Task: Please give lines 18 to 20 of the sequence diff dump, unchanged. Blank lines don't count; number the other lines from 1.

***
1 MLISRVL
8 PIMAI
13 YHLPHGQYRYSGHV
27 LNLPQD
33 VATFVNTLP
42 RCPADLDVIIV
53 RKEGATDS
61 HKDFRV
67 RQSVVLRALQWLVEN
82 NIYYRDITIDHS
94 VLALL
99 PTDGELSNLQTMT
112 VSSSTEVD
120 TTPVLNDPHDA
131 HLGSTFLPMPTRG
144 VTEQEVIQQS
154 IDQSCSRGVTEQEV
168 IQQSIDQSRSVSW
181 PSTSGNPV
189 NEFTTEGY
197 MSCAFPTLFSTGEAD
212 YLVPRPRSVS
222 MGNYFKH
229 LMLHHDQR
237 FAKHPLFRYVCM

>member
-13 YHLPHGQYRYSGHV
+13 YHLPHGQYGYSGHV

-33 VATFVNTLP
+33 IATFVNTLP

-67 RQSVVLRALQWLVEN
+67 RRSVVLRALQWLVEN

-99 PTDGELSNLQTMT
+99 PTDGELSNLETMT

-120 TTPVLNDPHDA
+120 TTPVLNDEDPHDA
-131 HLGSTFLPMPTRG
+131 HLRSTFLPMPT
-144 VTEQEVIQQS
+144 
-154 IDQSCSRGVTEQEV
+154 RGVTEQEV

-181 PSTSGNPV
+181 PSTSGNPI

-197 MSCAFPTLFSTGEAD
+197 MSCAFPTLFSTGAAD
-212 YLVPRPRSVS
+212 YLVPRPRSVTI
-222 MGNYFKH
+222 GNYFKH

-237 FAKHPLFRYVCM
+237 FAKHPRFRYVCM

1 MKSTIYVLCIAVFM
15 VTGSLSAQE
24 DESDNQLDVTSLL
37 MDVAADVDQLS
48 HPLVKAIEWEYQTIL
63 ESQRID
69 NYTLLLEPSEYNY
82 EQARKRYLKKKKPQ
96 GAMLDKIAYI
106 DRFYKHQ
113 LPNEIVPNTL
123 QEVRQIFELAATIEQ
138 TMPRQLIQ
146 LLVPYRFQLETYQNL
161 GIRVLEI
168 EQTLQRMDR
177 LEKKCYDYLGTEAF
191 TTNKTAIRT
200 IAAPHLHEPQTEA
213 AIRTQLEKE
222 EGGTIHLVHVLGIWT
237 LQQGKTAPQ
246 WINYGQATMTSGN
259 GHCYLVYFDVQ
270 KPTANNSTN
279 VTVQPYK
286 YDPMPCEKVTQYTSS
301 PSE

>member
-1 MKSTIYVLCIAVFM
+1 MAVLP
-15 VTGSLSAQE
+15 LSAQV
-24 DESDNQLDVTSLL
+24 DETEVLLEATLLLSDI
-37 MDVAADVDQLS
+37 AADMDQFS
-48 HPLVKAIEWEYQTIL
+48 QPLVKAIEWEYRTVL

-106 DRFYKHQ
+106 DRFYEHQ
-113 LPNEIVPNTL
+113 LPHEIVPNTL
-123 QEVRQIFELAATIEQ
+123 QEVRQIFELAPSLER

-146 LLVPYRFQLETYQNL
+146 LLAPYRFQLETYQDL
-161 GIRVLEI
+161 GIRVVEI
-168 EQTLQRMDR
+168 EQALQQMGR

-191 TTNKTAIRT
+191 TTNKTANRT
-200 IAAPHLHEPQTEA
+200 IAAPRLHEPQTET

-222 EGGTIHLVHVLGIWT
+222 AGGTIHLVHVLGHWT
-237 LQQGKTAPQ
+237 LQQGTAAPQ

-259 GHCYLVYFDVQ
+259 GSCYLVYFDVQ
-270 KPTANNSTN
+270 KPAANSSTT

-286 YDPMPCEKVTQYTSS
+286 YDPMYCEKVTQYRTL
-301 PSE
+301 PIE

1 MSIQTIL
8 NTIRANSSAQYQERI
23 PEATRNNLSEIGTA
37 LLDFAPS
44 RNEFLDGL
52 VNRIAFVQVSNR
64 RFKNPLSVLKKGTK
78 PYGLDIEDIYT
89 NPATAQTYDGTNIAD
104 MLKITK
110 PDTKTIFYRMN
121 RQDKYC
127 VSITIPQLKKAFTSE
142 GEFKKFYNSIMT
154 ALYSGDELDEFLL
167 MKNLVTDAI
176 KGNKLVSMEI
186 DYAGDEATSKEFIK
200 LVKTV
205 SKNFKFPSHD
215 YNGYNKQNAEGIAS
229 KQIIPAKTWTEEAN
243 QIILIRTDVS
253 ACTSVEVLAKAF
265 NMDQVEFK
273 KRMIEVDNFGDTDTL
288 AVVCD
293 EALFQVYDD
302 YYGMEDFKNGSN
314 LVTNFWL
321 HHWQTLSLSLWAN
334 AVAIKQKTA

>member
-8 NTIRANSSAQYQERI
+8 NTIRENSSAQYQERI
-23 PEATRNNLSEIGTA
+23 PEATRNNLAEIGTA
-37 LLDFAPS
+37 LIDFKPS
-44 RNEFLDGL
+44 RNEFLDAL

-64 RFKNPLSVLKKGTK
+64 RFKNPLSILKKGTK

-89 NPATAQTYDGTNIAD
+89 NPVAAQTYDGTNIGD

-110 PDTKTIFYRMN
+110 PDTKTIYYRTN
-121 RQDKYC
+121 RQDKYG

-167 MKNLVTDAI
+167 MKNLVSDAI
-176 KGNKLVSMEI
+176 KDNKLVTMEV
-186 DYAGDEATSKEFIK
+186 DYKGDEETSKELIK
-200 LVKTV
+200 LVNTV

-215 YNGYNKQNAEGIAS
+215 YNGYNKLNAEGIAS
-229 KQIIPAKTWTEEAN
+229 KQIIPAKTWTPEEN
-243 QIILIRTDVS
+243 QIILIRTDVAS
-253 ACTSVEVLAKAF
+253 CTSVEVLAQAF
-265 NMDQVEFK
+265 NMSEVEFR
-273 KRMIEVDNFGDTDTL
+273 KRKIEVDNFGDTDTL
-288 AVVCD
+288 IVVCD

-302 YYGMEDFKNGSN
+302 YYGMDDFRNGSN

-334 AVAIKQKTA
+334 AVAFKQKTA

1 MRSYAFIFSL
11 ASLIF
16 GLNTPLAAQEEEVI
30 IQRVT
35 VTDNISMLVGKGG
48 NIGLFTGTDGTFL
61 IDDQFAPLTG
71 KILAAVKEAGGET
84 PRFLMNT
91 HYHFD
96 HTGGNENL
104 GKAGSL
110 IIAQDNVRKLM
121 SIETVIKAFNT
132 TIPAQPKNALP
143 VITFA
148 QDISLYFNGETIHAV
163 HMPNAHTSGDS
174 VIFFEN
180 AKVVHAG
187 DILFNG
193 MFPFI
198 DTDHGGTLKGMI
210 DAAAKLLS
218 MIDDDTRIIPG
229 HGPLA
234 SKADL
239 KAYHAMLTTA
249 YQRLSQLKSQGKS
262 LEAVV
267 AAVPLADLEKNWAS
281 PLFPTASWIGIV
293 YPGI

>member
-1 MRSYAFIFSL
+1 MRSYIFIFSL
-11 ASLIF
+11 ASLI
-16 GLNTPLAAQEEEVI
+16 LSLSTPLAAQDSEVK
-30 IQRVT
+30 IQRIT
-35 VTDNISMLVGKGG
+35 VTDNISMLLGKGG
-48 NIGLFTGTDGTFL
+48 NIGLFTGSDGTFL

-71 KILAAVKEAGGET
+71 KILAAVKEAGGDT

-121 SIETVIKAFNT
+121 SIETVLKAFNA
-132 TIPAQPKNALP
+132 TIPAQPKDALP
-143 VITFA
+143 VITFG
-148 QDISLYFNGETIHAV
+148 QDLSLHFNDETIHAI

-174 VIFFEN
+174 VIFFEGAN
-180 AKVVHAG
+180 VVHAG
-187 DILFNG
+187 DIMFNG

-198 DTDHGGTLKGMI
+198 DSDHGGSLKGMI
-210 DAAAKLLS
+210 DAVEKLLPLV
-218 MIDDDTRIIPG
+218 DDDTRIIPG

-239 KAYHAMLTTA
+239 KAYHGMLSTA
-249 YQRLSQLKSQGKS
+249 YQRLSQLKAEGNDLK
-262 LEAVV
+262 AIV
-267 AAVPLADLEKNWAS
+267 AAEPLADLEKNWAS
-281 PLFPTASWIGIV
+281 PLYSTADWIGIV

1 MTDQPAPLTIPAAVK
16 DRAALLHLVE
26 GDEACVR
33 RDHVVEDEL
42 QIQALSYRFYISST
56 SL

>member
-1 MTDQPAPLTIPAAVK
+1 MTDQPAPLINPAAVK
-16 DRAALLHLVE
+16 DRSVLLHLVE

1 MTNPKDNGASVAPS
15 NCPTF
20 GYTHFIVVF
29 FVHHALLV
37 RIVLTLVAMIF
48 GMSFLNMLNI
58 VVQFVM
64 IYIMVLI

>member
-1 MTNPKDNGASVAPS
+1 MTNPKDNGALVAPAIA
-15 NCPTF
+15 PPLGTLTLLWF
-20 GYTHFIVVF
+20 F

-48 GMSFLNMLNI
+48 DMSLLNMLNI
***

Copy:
168 IQQSIDQSRSVSW
181 PSTSGNPV
189 NEFTTEGY